Seven Pieces That Stole the Show at Art Basel Hong Kong

This year's Hong Kong edition of Art Basel was bigger, more glorious and more engaging than ever.

People are a busy art fair
Art Basel Hong Kong 2024. Courtesy Art Basel Hong Kong

I can conclusively say that Art Basel Hong Kong, with its incredible focus on Asia-Pacific’s diversity of art, is back to its former pre-Covid glory. Is it the heart and soul of the art market in the region? That I can’t say, but Art Basel Hong Kong 2024, which closed on March 30, definitely felt busy and buzzy—even with the new security law that went into effect in Hong Kong a mere few days before the fair opened.

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A copious crop of 242 exhibitors from 40 countries and territories descended upon the Hong Kong Convention and Exhibition Center this year, up from 171 in 2023. Notably, there was a 37 percent increase in first-time galleries. And of course, tens of thousands of collectors, art fans, gallerists, seekers of inspiration and sundry VIPs were in attendance, strolling the corridors with opinions and eyes ready for afflatus.

“Anecdotally, I’ve never seen more expensively well-dressed women in the most sublime and understated couture accessorized by only a handbag and great shoes anywhere else on the contemporary art circuit,” Judith Tatar, Founder and Creative Director at Tatar Art Projects, told Observer.

Perhaps apt descriptors for the fair itself? Energetic, excited and understated—this year’s Art Basel Hong Kong was less pretentious and more collaborative with plenty of optimism. The future, it dazzles.

SEE ALSO: A Guide to All the 2024 April Art Fairs

“There was incredible anticipation heading into this week and it was wonderful to see Art Basel Hong Kong back at full strength,” Nick Simunovic, Senior Director at Gagosian, said, adding that the gallery saw steady sales driven by collectors from Asia—many of whom made the trip to Hong Kong. “The enthusiasm across the city was palpable, with countless events and openings taking place over the past several days.”

Nothing like some art and creativity to make the world a happier place! And in that spirit, here are some of the most uplifting works of art this Observer correspondent saw at the fair.

Jim Hodges, Unfolding in the wonder of your galaxy (2023)

An artwork of gold filigree on canvas
Jim Hodges, ‘Unfolding in the wonder of your galaxy’ (2023). Alessandro Zambianchi

If you’re ever looking for something shiny to brighten up your day, you could do worse than Jim Hodges’ delicate composition of 24K gold on a massive primed linen panel sold by dealer Massimo De Carlo.

Iván Navarro, Shard (2021)

An artwork of many colors in a wooden frame
Iván Navarro, ‘Shard’ (2021). Courtesy Galerie Templon

The Chilean artist Iván Navarro, represented by Galerie Templon, gave fairgoers a little magic to get lost in with his colorful and absorbing work crafted with LED lights, paint, mirrors and electric energy.

Waqas Khan, Till we meet again (2024)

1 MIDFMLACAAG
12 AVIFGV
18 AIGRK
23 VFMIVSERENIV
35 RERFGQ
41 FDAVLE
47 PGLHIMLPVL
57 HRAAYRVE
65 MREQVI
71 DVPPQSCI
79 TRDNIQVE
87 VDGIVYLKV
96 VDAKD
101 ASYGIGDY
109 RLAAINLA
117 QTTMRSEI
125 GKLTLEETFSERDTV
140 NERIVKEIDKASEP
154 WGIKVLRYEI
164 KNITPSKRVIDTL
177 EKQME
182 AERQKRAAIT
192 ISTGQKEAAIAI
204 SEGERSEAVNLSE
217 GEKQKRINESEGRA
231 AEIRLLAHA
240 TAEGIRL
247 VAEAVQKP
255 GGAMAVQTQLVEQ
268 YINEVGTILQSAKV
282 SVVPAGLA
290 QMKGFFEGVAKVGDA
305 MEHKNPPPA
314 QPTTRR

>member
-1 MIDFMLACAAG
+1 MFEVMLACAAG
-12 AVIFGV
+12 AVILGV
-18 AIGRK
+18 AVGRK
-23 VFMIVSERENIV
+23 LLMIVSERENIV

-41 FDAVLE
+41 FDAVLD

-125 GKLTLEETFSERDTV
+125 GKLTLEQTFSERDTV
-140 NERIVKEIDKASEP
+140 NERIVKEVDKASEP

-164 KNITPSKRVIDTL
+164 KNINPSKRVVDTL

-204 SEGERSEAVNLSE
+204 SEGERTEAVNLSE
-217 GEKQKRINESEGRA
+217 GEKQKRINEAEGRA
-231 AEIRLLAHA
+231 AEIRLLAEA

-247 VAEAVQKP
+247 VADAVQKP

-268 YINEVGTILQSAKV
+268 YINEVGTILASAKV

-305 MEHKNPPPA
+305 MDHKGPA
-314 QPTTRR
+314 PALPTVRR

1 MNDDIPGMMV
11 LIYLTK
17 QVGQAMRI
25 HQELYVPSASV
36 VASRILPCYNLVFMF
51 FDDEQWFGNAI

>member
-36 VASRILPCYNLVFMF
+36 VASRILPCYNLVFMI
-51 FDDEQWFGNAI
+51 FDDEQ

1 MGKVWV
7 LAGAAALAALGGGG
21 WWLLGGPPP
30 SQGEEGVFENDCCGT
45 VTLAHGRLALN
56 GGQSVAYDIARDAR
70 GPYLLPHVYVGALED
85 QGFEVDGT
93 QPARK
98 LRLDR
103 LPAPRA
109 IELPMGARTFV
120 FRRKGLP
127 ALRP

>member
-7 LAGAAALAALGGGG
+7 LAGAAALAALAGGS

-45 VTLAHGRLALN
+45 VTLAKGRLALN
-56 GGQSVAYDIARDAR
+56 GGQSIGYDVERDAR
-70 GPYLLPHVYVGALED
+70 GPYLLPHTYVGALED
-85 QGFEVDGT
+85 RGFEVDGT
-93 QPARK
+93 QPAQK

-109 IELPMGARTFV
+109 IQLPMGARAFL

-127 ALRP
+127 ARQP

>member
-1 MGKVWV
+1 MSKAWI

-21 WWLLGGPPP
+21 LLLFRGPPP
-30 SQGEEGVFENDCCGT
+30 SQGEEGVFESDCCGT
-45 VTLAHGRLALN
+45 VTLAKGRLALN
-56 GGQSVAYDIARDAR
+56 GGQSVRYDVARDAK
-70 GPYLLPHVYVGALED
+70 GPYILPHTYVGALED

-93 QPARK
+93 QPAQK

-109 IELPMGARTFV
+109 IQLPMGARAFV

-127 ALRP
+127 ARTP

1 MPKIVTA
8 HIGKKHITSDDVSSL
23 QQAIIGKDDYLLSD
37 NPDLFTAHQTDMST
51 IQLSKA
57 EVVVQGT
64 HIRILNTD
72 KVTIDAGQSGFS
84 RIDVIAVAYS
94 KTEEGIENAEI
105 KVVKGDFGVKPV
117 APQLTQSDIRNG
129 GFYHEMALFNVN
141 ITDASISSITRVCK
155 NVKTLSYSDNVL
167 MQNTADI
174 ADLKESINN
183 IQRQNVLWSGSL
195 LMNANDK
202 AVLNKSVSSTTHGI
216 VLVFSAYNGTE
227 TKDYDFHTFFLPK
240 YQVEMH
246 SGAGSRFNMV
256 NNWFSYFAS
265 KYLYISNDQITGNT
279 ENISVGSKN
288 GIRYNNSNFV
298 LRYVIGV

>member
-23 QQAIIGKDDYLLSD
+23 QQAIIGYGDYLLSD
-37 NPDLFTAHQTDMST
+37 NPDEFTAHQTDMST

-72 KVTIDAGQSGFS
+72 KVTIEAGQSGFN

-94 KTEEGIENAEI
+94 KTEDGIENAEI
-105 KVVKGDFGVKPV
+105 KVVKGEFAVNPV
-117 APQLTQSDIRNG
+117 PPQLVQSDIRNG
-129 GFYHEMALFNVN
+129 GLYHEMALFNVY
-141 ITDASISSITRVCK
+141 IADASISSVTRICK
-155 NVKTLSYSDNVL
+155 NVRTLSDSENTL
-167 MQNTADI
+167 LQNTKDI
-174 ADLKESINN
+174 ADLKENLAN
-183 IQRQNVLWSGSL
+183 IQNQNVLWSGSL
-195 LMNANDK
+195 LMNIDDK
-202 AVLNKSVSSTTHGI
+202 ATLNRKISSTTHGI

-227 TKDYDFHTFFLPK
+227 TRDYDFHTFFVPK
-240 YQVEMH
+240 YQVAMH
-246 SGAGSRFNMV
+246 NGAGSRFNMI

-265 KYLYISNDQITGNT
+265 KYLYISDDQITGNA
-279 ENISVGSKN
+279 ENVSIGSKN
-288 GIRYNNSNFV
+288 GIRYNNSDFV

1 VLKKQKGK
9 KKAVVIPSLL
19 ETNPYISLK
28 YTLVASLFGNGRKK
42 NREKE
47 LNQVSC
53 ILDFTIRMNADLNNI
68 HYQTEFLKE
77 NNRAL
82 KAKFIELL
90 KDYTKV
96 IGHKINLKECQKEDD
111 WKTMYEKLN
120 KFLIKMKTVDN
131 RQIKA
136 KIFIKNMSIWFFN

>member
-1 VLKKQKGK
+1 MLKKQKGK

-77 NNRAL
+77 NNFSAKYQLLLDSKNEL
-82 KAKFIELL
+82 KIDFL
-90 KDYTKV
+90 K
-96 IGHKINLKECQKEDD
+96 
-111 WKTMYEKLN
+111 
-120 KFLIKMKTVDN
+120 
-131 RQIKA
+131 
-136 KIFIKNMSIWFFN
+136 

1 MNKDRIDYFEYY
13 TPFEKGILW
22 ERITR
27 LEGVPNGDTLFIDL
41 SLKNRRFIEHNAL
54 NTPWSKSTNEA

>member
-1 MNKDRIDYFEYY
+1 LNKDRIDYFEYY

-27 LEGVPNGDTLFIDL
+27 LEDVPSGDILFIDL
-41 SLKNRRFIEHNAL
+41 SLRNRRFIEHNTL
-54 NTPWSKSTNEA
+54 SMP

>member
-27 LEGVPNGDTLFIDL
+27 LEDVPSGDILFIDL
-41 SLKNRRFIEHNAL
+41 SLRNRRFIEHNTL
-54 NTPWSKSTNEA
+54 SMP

A blue on blue painting
Waqas Khan, ‘Till we meet again’ (2024). Courtesy Sabrina Amrani

Sometimes bigger is better, and this year, the Encounters sector, which is dedicated to large-scale works, was all about how time and experience are related. Included in the pieces showcased was Pakistani artist Waqas Khan’s strikingly blue minimalist ink-on-canvas creation, with its mesmerizing and mysterious shapes, that was sold by Sabrina Amrani.

Kingsley Ng, Esmeralda (2024)

Colorful strips of fabric hang in front of a large building
Kingsley Ng, ‘Esmeralda’ (2024). Courtesy the Peninsula Hotel

An afternoon tea stop plus some art? Delightful. The grand dame of Hong Kong, the Peninsula Hotel, launched its Art in Resonance commission-based program in 2019 in collaboration with Art Basel to support emerging and mid-career artists with funding and curatorial guidance. One of this year’s artists is Hong Kong’s Kingsley Ng, who created the site-specific kinetic installation for the iconic facade of the hotel.

Louise Bourgeois, Untitled (The Wedges) (1950)

A metal sculpture
Louise Bourgeois, ‘Untitled (The Wedges)’ (1950). Courtesy Hauser & Wirth

As always, Hauser & Wirth showed exceptional works by masters like Louise Bourgeois. Her geometric Untitled (The Wedges), a tower of red and white bronze and stainless steel from her landmark Personages series, attracted a lot of positive attention.

Kwan Lok Chan, Beyond Sea (2024)

A pen and ink drawing
Kwan Lok Chan, ‘Beyond Sea’ (2024). Courtesy Grotto Fine Art

Old is always new again at the major art fairs, and Hong Kong has a long history of ink artistry. Now there is a new generation of ink artists nodding to the past while shaping the medium’s future by combining elements of contemporary painting with the ancient art of calligraphy, Chinese landscape painting and figurative sketching. Kwan Lok Chan’s Beyond Sea is a beautiful proof of concept.

Alex Israel, REMEMBR (2023)

Alex Israel, ‘REMEMBR’ (2023). Courtesy Gagosian and BMW

Gagosian always delivers, and the gallery’s interactive video installation by Alex Israel did not disappoint. REMEMBR is on view for the first time in Asia, and here the artist worked closely with BMW to develop A.I. technology that collects, filters and composes content from a smartphone’s camera roll. Want to see it in person? The work will make its European debut in June at Gagosian, London.


Seven Pieces That Stole the Show at Art Basel Hong Kong